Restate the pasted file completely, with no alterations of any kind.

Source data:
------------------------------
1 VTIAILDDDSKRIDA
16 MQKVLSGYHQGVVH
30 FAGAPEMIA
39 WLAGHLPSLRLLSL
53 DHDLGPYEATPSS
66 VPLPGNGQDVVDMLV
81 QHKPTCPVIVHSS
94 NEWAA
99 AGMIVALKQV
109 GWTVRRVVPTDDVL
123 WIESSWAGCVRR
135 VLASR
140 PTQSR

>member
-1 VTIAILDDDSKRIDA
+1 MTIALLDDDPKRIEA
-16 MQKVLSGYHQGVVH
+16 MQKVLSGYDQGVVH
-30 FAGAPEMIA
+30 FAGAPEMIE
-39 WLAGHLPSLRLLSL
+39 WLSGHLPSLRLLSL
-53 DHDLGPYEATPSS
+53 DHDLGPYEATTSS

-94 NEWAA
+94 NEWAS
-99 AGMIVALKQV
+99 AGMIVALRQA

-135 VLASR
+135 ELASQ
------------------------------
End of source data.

1 VTIAILDDDSKRIDA
16 MQKVLSGYHQGVVH
30 FAGAPEMIA
39 WLAGHLPSLRLLSL
53 DHDLGPYEATPSS
66 VPLPGNGQDVVDMLV
81 QHKPTCPVIVHSS
94 NEWAA
99 AGMIVALKQV
109 GWTVRRVVPTDDVL
123 WIESSWAGCVRR
135 VLASR
140 PTQSR

>member
-1 VTIAILDDDSKRIDA
+1 MTIALLDDDPKRIEA
-16 MQKVLSGYHQGVVH
+16 MQKVLSGYDQGVVH
-30 FAGAPEMIA
+30 FAGAPEMIE
-39 WLAGHLPSLRLLSL
+39 WLSGHLPSLRLLSL
-53 DHDLGPYEATPSS
+53 DHDLGPYEATTSS

-94 NEWAA
+94 NEWAS
-99 AGMIVALKQV
+99 AGMIVALRQA

-135 VLASR
+135 ELASQ